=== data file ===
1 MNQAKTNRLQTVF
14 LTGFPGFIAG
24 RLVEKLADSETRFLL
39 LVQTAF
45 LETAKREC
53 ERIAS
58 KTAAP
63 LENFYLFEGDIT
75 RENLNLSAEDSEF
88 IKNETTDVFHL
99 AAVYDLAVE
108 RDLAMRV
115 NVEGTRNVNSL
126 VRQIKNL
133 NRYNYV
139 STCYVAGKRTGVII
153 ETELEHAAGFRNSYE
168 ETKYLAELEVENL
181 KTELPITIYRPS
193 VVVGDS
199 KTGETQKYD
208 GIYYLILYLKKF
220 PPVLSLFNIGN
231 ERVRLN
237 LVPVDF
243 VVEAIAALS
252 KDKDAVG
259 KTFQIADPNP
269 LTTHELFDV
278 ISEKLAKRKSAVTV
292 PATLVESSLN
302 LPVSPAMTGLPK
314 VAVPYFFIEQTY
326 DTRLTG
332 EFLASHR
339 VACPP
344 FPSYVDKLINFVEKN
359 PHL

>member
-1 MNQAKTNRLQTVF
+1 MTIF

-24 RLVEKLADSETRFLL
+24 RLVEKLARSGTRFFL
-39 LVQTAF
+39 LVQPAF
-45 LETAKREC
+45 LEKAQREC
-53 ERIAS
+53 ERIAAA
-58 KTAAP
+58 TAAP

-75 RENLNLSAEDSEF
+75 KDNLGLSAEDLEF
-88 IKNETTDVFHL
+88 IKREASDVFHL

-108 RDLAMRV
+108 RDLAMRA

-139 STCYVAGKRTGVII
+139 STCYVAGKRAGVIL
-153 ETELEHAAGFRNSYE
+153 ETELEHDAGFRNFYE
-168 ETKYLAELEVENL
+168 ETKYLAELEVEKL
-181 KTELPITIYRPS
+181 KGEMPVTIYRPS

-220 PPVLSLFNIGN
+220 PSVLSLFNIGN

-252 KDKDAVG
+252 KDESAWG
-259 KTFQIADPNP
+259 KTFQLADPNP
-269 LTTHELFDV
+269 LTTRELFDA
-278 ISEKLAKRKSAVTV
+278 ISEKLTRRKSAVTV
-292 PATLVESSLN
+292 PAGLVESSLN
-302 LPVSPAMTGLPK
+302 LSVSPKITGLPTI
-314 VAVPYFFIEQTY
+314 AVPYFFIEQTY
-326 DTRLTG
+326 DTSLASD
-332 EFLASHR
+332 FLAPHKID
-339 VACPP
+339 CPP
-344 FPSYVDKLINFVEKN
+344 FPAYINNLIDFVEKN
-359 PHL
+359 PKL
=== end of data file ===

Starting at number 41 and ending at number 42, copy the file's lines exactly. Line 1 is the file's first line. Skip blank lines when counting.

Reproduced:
+1 MTIF

-24 RLVEKLADSETRFLL